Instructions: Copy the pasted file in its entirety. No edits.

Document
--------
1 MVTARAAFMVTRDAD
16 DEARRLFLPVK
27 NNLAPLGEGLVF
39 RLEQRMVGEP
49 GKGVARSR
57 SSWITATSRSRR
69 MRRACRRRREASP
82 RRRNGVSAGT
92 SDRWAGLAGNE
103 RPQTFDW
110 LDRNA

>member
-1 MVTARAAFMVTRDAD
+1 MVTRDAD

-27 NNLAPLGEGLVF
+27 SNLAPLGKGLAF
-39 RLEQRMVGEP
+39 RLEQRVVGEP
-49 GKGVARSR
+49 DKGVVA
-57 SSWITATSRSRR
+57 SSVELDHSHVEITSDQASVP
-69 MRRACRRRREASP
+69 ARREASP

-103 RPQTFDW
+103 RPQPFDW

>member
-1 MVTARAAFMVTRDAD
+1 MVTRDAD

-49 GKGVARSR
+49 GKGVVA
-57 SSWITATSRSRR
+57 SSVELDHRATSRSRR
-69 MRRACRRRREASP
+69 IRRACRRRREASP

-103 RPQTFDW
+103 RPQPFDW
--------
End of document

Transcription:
1 MVTARAAFMVTRDAD
16 DEARRLFLPVK
27 NNLAPLGEGLVF
39 RLEQRMVGEP
49 GKGVARSR
57 SSWITATSRSRR
69 MRRACRRRREASP
82 RRRNGVSAGT
92 SDRWAGLAGNE
103 RPQTFDW
110 LDRNA

>member
-1 MVTARAAFMVTRDAD
+1 MVTRDAD

-27 NNLAPLGEGLVF
+27 SNLAPLGKGLAF
-39 RLEQRMVGEP
+39 RLEQRVVGEP
-49 GKGVARSR
+49 DKGVVA
-57 SSWITATSRSRR
+57 SSVELDHSHVEITSDQASVP
-69 MRRACRRRREASP
+69 ARREASP

-103 RPQTFDW
+103 RPQPFDW

>member
-1 MVTARAAFMVTRDAD
+1 MVTRDAD

-49 GKGVARSR
+49 GKGVVA
-57 SSWITATSRSRR
+57 SSVELDHRATSRSRR
-69 MRRACRRRREASP
+69 IRRACRRRREASP

-103 RPQTFDW
+103 RPQPFDW